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The Cuban Missile Crisis

What The Cuban Missile Was And What Happened


What The Cuban Missile Crisis Was:

The Cuban Missile Crisis was one of the few times that the 'rules' of the Cold War were nearly forgotten. Berlin, Korea, Hungary and Suez - the 'rules' had been followed. But in Cuba this broke down and the Cuban Missile Crisis was the only time when 'hot war' could have broken out. 

In the 1950s Cuba was lead by a right-wing dictator called Fulgencio Batista. He dealt with opponents with extreme harshness and while a few prospered under his regime, many Cubans were very poor. He was not tolerant of communists and received the support of the Americans. Batistas sole support within Cuba came from the army which was equipped by the Americans.

For some years, Havana, the capital of Cuba, had been the play ground of the rich from America. They would come to the island at the weekend to gamble - illegal in all parts of America except for Las Vegas at this time. Havana was considered more convenient for those living in the southern states of America. Large sums of money were spent but most was creamed off by Batista and his henchmen. Over $200 million was actually invested in Cuba itself. For all the money coming into Cuba, the poor remained very poor.

Some young Cubans, who had read about socialism and what it offered the poor, reacted against Batistas corruption and oppression. Their first attempt to overthrow the government was a failure and the small group of rebels fled to the Sierra Mastra - a remote area of Cuba. Here they sharpened their tactics and used the most valuable weapon they had; educating the poor in their ways. They used the tactics of Mao Tse Tung by actually helping out the poverty stricken peasants on their land. These people had been used to abuse for years and here were young educated people actually helping them for free.

It was only a matter of time before the message spread to other areas of Cuba and by 1959, the rebels lead by Fidel Castro felt strong enough to overthrow the government of Batista. This they easily achieved as they were aided by popular support.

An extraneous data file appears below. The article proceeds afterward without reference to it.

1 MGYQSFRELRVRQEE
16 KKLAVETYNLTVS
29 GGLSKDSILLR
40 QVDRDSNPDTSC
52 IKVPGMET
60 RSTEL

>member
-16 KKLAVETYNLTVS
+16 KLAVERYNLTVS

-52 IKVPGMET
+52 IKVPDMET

Castros first task was to punish those who had abused the poor. Those found guilty were executed. He then nationalised all American firms in Cuba so that their wealth would be invested in Cuba itself rather than leave the island and go to multi-nationals in America. The money made from this measure was primarily spent on a national health system so that all medical treatment was free and on education. Castro also introduced major land reforms.

Some Cubans fled and went to live in Florida. These Cuban exiles were treated by some Americans as heroes and brought with them stories that outraged the American press. Most were false or exaggerated but this was ignored. America reacted by refusing to do any trade with Cuba whatsoever. This trade embargo would have bankrupted the island as her biggest money earner was exporting sugar to America. Up to this time, there is little evidence that Castro or Cuba had any real intention of teaming up with communist Russia. In 1960, Castro referred to himself as a socialist - not a communist.

However, the trade embargo brought the two together as Russia stepped in to buy Cubas sugar and other exports. The actions of America appear to have driven Castro into the support offered by Russia.

Now with a supporter of communism only 50 miles from Florida, the new American president - J F Kennedy - decided to give support to the anti-Castro Cubans who had gone to Florida. With CIA funding, a group of armed Cuban exiles tried to land in Cuba at the Bay of Pigs in 1961 with the sole intention of overthrowing the Castro government. It proved a fiasco - jeeps landed without fuel; no maps of the island being issued; Cuban exiles firing on Cuban exiles. But to Castro, this episode showed him where America stood in relations to Cuba. Kennedy did not apologise for Americas involvement in this event

After the fiasco of the Bay of Pigs episode, Cuba obviously felt threatened by her massively powerful neighbour. Castro started to look for a closer relationship with Russia who could offer her protection.

In Sept 1962, anti-Castro Cuban refugees reported to the CIA that there was a build-up of Russian bases in Cuba.

On October 16th 1962, a U2 spy plane took high level photographs over Cuba and the resulting photographic prints revealed what was obviously a base for missiles. These were later identified as being inter-mediate range missiles capable of carrying a nuclear payload.

On October 17th 1962 the CIA reported to the president that the 16 to 32 missiles identified could kill 80 million Americans as they had a range of 2000 miles with a flight time of just 17 minutes. While this was happening USA Intelligence reported that over 20 Russian ships were heading for Cuba with crates on board that obviously contained more missiles. They were not difficult to detect as they were being carried on deck in full view of US observer planes.

On October 25th 1962 more U2 photographs showed that the bases would be fully operational in a few days - at the latest by the end of October.

The threat to USA was very obvious. On October 27th the matter was made worse when a U2 was shot down by a Russian missile and the pilot killed.

In total, the Russians sent to Cuba 42 medium range missiles and 24 intermediate range missiles - which had a capability of 3500 miles. 22,000 Russian troops and technicians accompanied the missiles.